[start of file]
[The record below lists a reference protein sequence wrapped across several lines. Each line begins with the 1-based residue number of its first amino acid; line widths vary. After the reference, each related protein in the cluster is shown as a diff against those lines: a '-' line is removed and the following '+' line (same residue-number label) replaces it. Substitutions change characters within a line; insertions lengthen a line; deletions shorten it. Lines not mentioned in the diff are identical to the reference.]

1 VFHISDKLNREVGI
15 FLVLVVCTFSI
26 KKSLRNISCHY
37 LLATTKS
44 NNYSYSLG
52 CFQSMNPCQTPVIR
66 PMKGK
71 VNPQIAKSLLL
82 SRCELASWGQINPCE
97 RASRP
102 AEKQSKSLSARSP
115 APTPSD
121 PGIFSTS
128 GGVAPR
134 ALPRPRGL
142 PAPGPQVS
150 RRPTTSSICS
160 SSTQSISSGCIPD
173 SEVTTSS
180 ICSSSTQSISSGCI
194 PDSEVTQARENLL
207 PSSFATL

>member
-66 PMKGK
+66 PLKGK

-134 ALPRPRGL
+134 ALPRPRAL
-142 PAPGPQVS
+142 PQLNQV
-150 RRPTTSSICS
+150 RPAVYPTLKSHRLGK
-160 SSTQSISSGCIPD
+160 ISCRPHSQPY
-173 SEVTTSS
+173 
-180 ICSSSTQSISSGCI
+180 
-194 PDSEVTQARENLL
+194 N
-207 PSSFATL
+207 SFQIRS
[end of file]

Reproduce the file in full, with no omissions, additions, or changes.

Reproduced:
[The record below lists a reference protein sequence wrapped across several lines. Each line begins with the 1-based residue number of its first amino acid; line widths vary. After the reference, each related protein in the cluster is shown as a diff against those lines: a '-' line is removed and the following '+' line (same residue-number label) replaces it. Substitutions change characters within a line; insertions lengthen a line; deletions shorten it. Lines not mentioned in the diff are identical to the reference.]

1 VFHISDKLNREVGI
15 FLVLVVCTFSI
26 KKSLRNISCHY
37 LLATTKS
44 NNYSYSLG
52 CFQSMNPCQTPVIR
66 PMKGK
71 VNPQIAKSLLL
82 SRCELASWGQINPCE
97 RASRP
102 AEKQSKSLSARSP
115 APTPSD
121 PGIFSTS
128 GGVAPR
134 ALPRPRGL
142 PAPGPQVS
150 RRPTTSSICS
160 SSTQSISSGCIPD
173 SEVTTSS
180 ICSSSTQSISSGCI
194 PDSEVTQARENLL
207 PSSFATL

>member
-66 PMKGK
+66 PLKGK

-134 ALPRPRGL
+134 ALPRPRAL
-142 PAPGPQVS
+142 PQLNQV
-150 RRPTTSSICS
+150 RPAVYPTLKSHRLGK
-160 SSTQSISSGCIPD
+160 ISCRPHSQPY
-173 SEVTTSS
+173 
-180 ICSSSTQSISSGCI
+180 
-194 PDSEVTQARENLL
+194 N
-207 PSSFATL
+207 SFQIRS